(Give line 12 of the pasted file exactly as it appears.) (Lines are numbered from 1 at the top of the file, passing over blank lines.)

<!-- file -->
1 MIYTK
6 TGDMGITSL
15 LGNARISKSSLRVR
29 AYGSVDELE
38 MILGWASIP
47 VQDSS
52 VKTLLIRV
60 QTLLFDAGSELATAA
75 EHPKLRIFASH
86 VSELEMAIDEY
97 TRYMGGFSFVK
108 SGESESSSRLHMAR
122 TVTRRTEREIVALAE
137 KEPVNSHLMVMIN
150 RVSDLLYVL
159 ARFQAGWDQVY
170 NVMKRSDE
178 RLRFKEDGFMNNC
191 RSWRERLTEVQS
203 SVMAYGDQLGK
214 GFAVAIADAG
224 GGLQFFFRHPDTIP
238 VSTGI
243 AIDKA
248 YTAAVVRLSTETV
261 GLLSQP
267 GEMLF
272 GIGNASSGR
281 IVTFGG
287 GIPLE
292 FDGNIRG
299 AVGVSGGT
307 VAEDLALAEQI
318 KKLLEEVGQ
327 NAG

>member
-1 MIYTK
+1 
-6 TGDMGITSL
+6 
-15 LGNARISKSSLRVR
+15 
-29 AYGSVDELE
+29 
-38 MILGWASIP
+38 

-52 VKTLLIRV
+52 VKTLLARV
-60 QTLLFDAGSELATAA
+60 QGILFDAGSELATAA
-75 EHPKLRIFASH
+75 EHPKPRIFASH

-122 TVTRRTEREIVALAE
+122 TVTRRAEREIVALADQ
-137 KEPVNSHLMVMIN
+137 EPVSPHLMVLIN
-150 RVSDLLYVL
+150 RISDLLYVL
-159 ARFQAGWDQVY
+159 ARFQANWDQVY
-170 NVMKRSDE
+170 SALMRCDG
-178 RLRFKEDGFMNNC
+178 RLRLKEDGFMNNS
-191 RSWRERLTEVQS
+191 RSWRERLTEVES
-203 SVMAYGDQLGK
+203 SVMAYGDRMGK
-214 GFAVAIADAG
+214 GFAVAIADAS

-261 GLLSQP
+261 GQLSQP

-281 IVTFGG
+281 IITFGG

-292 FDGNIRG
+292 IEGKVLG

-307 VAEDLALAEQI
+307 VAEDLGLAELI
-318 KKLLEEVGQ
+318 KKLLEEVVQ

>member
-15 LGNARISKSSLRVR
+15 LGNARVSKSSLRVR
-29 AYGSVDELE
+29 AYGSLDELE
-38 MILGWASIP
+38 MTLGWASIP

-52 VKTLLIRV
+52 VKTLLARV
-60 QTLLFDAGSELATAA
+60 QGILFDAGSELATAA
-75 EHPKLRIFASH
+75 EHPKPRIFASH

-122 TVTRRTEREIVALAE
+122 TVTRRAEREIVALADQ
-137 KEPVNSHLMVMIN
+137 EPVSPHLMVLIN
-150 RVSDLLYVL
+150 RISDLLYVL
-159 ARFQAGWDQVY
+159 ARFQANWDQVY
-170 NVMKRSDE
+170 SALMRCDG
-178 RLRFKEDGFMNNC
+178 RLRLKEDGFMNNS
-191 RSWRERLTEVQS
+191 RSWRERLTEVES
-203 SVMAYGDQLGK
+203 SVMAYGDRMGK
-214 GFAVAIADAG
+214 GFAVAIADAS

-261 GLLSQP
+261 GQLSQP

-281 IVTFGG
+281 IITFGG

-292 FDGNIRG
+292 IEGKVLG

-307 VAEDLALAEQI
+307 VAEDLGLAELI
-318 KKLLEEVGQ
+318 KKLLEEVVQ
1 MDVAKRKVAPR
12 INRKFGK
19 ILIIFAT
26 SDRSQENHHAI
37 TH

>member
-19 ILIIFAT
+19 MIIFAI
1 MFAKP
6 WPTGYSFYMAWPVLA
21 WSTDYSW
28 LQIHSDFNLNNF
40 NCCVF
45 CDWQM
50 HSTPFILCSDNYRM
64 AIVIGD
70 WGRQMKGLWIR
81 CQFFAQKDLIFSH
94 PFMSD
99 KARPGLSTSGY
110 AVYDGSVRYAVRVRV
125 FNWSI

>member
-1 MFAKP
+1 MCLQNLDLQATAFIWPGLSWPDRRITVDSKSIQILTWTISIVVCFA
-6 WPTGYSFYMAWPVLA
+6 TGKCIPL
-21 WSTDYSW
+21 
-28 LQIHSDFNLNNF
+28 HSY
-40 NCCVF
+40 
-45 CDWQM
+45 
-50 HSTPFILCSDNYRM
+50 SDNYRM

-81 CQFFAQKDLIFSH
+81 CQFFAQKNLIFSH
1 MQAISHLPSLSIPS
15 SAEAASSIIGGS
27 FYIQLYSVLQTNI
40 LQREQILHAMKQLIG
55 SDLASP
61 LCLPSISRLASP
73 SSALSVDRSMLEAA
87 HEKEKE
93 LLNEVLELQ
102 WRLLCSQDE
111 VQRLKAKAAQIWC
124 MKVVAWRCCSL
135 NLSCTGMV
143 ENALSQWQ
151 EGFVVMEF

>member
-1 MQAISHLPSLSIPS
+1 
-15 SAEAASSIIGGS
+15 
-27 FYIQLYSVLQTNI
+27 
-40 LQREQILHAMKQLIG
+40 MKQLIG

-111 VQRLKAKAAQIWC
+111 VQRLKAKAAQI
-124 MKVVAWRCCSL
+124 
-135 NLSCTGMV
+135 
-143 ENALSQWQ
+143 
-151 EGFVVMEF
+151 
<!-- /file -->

108 SGESESSSRLHMAR